A Week After Your Funeral

I’m sick of waiting for Jane to pick up your tools.

Sure, she’s probably zonked from looking at caskets and flower arrangements, too pre-occupied with insurance claims and Vicki’s latest dramatics, but if she gave a damn about your drill bits and socket wrenches she should have mentioned them by now.

Jesus, I had to twist your arm just to borrow them. Promise me you’ll have them back by the weekend, you said. I took great care of your tools; I even gave the case a good cleaning. If Jane really wanted them back (unlikely) she’d have said something by now.

This is ridiculous. Tomorrow, they’re going to the garage. It’s what you would have wanted, right? I mean, what’s Jane supposed to do with a bunch of tools?


I must assume Victoria’s grief, while not abated, has at least subsided to a manageable level. As long as she is in my class, she is expected to do the work. Her negative energy when staring off into space or failing to turn in assignments affects the other kids. They slack off. Their grades slip. Is that fair? Victoria isn’t the only one who suffered this year. Need I remind you of what happened to Tara Russler? What those animals did to her in the park? Yet she’s still here. She does the work.

So. Victoria is welcome to take as much time off as she needs, I understand. Finish the course next year if she must. But if she wants to be in my class, I expect her to do the work. If only out of consideration for Tara Russler. Can you imagine what she goes through, knowing those animals are still out there? You think the heartache of a dead father compares to what she’s suffered?


I wasn’t really going to ask Jane out. Christ’s sake, I barely know what fuckin’ Jane looks like. She could be Sophia Loren or a tenfoot tall Zulu warrior. It was a joke!

Everyone at the Mansion House hoisted a glass in your honour. We were real sincere, like. I only said what I did about Jane to break up the tension. It was a joke!

Tammy tacked a picture of you up behind the bar. From last Grey Cup. Then she noticed you still had an outstanding tab. You lucky bastard. What’s that old joke? “You want the last cheque you ever write to bounce.” Tammy pulled your tab down and crumpled it into the trash. I wish I’d pulled it out and saved it. Bet you would’a gotten a big kick outta that.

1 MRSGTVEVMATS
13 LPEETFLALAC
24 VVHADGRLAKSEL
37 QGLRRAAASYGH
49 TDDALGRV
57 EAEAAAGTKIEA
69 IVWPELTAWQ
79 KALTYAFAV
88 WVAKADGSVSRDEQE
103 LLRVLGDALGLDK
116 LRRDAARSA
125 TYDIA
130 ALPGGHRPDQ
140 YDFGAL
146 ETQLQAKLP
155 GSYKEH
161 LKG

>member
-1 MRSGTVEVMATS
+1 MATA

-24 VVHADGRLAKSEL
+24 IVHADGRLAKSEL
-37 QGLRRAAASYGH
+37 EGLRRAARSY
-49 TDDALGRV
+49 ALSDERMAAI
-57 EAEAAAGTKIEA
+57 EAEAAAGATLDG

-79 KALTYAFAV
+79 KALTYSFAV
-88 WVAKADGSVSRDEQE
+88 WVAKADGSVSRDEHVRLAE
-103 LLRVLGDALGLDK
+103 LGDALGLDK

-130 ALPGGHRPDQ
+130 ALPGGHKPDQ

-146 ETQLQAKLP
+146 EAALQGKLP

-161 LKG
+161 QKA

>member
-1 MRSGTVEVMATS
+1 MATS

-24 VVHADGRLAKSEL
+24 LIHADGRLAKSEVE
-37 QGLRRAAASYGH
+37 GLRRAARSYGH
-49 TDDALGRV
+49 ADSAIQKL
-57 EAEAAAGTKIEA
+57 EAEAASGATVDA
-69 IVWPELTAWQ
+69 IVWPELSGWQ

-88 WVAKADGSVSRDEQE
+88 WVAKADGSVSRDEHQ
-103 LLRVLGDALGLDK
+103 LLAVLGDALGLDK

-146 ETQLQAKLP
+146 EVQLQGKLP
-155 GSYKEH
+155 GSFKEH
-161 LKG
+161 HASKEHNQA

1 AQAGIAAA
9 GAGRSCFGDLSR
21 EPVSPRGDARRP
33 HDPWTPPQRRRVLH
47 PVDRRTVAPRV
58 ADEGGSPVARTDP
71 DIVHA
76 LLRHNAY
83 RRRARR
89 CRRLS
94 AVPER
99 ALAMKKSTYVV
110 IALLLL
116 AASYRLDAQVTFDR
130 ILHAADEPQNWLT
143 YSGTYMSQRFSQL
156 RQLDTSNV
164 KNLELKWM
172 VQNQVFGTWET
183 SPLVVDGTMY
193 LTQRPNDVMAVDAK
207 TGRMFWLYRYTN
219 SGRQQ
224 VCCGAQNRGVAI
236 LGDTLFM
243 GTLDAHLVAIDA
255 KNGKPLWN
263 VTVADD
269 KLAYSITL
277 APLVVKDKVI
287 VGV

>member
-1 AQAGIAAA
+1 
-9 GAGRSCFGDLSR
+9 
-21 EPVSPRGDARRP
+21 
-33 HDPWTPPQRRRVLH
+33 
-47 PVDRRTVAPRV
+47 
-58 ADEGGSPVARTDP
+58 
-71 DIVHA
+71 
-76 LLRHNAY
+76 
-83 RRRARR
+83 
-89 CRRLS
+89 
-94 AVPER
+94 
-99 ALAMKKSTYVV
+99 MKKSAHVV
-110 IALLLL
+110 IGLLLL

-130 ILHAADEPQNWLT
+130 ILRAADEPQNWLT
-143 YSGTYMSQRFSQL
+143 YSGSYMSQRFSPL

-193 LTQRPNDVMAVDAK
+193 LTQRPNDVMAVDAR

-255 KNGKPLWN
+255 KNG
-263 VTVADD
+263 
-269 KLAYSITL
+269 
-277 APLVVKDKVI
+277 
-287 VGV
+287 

Because of lost revenues from advertisers jumping ship, I received conformation this morning that the network has decided not to renew your favorite TV show. I’m going to beg them for a half-season, just enough to wrap things up and give the series a proper send-off—for the fans—but I don’t think they’re going to go for it. Networks don’t believe in fan service. So, congratulations, you got the complete story. If people want to watch us a thousand years from now, they won’t get a single moment more than you did. You didn’t know at the time, but you saw The Complete Series.

Okay, there is a meeting with Netflix to discuss moving over there, but frankly, I don’t feel it.


I wanted to dedicate a poem in your honor.

Every line taken from junk email received after you died.

I asked Jane but she didn’t know your email password,

all those solicitations inaccessible,

piling up.

It was a good idea.

Jane denied knowing your password pretty quick, like, before I even finished explaining why I needed it.

I don’t have a suspicious mind, but I think that’s very significant.


Jeanne Louise Calment lived to be 122 years old.